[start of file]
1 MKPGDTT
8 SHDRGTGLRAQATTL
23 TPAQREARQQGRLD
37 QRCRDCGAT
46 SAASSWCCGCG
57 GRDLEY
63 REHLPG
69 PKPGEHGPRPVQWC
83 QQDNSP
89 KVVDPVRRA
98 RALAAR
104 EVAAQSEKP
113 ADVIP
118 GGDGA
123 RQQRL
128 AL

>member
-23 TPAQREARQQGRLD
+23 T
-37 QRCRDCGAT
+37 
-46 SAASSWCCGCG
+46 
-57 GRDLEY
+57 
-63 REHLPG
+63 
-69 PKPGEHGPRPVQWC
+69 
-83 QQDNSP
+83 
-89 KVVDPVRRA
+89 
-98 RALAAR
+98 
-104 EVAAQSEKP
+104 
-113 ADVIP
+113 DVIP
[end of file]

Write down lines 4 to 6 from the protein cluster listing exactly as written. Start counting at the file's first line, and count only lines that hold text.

37 QRCRDCGAT
46 SAASSWCCGCG
57 GRDLEY